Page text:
Rescuing a Bundle of Birds

Here's your nightly math! Just 5 quick minutes of number fun for kids and parents at home. Read a cool fun fact, followed by math riddles at different levels so everyone can jump in. Your kids will love you for it.

Rescuing a Bundle of Birds

February 28, 2018

They say birds of a feather flock together — and sometimes they stick together. These 2 swans in Russia somehow got tangled up while swimming, when their wings became wrapped around each other’s necks. A couple of hikers saw the struggling birds, and filmed them on video. Amazingly, when the people reached the edge of the water, the swans swam right up to them in search of help. One hiker carefully untangled the birds, gently bending each wing, neck, leg and webbed foot to unhook all those fluffy feathery parts. Then the swans happily splashed on their way. Swans are among the biggest flying birds as well as the biggest floating ones: they can weigh more than 30 pounds and spread their wings 10 feet wide. That’s a lot of wing to tangle up, so we’re glad that humans could come to the rescue.

Wee ones: Who’s heavier, you or a 30-pound swan? Find out your weight in pounds!

Little kids: How many wings do those 2 tangled swans have together?  Bonus: How many more swans would you need to have 8 wings in total?

Big kids: If 28 swans go for a swim, and each swan gets tangled with 1 other, how many floating bundles do you have?  Bonus: If all swans weigh 20 pounds and all their babies — “cygnets” — weigh 3 pounds each, how many of each bird do you have if you have 76 pounds of bird?

The sky’s the limit: How many ways can you bundle up 30-pound swans and 3-pound cygnets if you have 120 pounds of bird? (Hint if needed: There’s more than one answer this time!)

 

 

 

Answers:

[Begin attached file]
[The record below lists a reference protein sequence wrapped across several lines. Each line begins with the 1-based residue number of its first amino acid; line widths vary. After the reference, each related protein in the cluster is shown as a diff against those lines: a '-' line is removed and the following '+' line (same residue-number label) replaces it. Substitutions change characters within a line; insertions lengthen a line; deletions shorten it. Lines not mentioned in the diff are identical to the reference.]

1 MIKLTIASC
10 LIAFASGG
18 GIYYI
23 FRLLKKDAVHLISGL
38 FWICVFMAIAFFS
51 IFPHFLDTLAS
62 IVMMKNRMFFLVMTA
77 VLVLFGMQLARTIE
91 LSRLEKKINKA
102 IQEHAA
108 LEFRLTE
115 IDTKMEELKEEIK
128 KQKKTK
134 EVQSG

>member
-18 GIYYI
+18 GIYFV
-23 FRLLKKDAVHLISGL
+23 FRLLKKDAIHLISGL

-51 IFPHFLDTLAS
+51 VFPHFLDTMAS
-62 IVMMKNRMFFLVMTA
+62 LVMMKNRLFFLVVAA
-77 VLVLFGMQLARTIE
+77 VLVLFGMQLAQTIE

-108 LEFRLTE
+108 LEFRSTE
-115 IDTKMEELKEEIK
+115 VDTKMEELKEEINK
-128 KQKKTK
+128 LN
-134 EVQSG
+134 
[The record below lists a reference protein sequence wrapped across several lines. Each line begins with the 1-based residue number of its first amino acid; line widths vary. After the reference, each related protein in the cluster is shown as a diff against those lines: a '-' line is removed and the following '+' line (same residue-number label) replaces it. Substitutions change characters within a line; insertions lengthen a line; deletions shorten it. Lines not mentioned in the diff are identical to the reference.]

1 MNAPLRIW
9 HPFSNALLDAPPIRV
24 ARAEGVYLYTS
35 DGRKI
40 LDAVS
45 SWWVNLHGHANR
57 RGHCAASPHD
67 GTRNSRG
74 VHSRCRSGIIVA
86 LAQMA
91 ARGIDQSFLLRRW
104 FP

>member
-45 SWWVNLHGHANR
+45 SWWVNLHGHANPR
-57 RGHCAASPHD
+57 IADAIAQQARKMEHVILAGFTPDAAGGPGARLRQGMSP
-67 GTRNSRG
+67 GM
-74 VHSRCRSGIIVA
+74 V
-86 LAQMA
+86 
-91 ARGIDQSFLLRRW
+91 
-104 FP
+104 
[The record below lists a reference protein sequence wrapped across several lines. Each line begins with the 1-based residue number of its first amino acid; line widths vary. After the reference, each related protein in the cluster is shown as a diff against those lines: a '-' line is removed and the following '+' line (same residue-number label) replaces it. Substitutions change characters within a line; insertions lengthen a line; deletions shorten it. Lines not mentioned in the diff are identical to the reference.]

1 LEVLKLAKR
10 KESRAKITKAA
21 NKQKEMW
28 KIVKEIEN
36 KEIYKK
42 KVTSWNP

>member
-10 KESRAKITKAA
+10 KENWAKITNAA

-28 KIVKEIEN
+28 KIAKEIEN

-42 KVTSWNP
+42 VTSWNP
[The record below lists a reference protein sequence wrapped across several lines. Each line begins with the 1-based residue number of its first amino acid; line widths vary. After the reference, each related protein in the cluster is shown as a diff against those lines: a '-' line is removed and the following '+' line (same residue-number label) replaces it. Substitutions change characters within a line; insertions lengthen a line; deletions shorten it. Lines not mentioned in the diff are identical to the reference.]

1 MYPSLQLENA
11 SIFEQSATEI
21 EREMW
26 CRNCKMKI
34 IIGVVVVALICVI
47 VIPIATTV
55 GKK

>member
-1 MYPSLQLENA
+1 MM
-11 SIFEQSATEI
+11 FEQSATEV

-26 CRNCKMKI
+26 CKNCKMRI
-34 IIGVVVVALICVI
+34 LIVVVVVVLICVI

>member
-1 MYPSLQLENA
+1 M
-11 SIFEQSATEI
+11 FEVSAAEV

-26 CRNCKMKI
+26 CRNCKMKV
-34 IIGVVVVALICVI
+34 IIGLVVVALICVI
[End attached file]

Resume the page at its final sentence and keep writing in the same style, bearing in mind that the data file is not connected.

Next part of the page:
Wee ones: Different for everyone…see if your weight is more or less than 30.

Little kids: 4 wings (2+2).  Bonus: 2 more swans, since you need 4 more wings.

Big kids: 14 bundles of birds.  Bonus: 2 swans and 12 cygnets. Since the cygnets weigh 3 pounds, you have to carve off sets of 20 pounds and still have a multiple of 3 left. Taking just 20 for a swan, we’re left with 56, which doesn’t work, and if we take off 60, we’re left with 16, which also doesn’t work. The only answer is to have 40 pounds of swan (2 x 20), leaving us 36 pounds of babies (12 x 3).

The sky’s the limit: 120 is divisible by 30 as well as 3, so you have 5 choices, from no swans at all to 4 swans. That gives us:
– 0 swans and 40 cygnets (120 pounds of them)
– 1 swan and 30 cygnets (now just 90 pounds of babies)
– 2 swans and 20 cygnets
– 3 swans and 10 cygnets
– 4 swans and 0 cygnets.

 

And in tomorrow’s Bedtime Math, find out if there are more penguins or people on Earth!

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About the Author

Laura Overdeck

Laura Overdeck

Laura Bilodeau Overdeck is founder and president of Bedtime Math Foundation. Her goal is to make math as playful for kids as it was for her when she was a child. Her mom had Laura baking while still in diapers, and her dad had her using power tools at a very unsafe age, measuring lengths, widths and angles in the process. Armed with this early love of numbers, Laura went on to get a BA in astrophysics from Princeton University, and an MBA from the Wharton School of Business; she continues to star-gaze today. Laura’s other interests include her three lively children, chocolate, extreme vehicles, and Lego Mindstorms.

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